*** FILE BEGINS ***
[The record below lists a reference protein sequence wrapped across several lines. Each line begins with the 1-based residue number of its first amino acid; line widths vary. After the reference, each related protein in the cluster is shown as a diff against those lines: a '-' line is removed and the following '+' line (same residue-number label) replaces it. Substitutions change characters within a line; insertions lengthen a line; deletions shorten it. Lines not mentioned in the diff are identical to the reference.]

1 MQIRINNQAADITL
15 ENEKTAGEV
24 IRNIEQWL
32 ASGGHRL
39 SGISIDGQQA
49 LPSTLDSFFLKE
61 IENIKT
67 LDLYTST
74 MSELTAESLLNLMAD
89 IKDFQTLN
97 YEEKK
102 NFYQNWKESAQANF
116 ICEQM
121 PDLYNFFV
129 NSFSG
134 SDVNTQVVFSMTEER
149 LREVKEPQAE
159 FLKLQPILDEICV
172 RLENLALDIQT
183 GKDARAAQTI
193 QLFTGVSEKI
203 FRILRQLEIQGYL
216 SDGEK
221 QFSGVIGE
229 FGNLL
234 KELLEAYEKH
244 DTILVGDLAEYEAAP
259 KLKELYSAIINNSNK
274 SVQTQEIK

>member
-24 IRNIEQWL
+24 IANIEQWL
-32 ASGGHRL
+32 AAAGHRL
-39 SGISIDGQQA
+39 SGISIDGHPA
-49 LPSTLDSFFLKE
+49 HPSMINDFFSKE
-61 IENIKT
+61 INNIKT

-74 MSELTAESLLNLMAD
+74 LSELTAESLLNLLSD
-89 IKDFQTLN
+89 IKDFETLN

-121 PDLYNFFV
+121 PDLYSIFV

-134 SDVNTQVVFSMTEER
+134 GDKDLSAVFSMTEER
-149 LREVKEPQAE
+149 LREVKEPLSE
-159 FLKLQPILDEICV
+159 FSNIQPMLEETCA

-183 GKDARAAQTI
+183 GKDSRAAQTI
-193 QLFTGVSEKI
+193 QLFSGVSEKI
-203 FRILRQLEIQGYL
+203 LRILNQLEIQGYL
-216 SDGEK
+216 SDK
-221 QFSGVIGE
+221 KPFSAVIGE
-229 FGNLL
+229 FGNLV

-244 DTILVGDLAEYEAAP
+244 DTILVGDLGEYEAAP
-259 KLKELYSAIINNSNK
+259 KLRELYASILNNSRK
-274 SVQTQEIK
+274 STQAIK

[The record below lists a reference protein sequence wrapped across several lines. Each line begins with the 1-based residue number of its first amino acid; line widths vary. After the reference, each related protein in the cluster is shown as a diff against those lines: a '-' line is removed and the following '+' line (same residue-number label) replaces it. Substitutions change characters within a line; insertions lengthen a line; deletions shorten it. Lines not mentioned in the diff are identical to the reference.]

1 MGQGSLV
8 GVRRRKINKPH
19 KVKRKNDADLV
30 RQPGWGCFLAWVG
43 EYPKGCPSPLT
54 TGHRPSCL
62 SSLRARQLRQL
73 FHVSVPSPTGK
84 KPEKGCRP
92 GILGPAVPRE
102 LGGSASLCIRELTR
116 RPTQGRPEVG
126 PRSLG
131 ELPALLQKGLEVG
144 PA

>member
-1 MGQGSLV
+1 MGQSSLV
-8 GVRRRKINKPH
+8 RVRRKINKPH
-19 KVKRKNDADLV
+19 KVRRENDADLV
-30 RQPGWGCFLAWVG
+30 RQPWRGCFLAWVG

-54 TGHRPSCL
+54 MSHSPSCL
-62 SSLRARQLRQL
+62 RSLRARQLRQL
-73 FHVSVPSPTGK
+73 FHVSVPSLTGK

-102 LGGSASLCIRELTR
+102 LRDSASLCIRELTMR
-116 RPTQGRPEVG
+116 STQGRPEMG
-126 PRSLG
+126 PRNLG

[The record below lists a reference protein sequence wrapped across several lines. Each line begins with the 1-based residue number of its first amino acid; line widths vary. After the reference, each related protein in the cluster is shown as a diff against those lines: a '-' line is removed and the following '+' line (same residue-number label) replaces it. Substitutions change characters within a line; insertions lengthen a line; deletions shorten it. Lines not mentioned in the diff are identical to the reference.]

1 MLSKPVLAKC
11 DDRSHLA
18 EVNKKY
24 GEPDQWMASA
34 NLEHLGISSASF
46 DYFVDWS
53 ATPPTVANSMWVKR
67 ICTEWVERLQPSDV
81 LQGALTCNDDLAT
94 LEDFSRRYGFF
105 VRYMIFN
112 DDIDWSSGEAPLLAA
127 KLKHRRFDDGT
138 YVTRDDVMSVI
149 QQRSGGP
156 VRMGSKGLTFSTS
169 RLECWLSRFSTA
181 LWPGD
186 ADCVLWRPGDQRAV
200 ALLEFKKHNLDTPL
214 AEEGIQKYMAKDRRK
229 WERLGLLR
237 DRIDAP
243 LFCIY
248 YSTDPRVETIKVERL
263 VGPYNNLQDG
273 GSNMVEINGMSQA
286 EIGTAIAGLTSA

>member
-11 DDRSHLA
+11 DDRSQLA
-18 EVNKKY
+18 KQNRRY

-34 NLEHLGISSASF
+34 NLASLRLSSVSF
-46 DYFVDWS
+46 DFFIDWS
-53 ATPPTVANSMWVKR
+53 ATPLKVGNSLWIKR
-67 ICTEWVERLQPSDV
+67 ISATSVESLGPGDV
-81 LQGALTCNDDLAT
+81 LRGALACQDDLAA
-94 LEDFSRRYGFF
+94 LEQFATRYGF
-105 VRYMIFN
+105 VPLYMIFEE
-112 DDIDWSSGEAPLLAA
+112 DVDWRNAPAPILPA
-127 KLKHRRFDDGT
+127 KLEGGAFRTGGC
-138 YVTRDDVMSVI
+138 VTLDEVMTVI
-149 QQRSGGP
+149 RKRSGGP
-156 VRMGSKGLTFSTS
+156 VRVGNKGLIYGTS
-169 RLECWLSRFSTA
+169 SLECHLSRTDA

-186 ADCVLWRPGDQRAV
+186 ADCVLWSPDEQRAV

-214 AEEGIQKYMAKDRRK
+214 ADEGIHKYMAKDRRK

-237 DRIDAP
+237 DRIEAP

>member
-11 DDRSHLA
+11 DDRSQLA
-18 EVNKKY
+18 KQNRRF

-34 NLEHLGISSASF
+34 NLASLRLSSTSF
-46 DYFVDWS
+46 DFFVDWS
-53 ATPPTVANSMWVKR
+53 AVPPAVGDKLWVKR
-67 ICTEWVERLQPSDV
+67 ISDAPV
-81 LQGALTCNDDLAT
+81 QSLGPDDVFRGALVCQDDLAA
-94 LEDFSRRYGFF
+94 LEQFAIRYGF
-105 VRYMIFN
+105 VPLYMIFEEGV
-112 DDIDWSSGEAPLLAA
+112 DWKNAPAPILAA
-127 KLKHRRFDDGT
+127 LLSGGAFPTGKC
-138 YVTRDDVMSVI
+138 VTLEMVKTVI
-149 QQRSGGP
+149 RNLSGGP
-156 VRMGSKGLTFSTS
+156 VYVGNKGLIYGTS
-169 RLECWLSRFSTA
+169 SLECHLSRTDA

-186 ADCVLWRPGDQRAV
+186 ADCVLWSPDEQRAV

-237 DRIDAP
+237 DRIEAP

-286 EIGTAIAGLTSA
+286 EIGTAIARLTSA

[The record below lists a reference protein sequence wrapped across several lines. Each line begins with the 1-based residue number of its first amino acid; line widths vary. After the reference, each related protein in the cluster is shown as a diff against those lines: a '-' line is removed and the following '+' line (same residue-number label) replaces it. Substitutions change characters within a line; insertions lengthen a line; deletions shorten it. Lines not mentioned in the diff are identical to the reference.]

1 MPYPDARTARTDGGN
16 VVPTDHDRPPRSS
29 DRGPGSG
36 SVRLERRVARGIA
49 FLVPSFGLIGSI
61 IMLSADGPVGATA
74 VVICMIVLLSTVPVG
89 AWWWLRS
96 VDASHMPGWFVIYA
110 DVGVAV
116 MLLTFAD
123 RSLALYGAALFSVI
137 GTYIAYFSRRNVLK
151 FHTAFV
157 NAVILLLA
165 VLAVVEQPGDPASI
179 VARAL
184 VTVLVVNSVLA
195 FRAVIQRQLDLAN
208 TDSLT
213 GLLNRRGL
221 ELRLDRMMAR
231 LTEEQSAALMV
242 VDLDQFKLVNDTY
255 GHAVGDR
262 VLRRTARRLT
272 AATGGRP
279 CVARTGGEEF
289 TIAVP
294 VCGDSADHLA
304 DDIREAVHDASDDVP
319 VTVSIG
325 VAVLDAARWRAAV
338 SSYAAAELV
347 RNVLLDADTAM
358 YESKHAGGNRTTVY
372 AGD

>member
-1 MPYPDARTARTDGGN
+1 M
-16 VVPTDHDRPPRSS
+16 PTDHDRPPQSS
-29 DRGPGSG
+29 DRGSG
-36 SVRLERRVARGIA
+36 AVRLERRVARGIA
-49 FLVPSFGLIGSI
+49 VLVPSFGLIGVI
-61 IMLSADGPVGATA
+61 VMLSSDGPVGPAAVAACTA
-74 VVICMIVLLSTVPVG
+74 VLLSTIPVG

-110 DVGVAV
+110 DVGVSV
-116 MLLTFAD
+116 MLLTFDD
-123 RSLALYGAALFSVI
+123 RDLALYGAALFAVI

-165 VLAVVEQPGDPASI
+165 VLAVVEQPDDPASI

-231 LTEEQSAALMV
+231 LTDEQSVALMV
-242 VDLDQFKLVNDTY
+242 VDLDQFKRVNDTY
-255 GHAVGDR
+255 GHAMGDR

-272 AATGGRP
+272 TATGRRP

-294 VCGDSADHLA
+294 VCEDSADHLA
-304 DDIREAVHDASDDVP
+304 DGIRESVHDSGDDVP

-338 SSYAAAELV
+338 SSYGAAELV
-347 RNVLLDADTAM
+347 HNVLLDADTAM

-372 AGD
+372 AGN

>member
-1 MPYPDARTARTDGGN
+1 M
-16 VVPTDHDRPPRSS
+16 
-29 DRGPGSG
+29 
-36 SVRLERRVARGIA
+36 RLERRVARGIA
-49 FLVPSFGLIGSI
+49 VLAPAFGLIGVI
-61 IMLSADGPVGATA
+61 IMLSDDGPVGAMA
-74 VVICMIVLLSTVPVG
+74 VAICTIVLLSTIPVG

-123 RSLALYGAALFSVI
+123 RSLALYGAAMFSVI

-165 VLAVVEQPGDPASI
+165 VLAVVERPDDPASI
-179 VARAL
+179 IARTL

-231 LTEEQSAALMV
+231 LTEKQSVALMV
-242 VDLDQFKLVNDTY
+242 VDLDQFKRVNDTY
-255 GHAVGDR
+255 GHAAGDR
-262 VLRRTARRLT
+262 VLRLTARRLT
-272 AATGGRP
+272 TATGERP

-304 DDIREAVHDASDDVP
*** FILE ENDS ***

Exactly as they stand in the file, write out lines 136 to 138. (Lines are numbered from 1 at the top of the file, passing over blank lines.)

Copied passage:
273 GSNMVEINGMSQA
286 EIGTAIAGLTSA

>member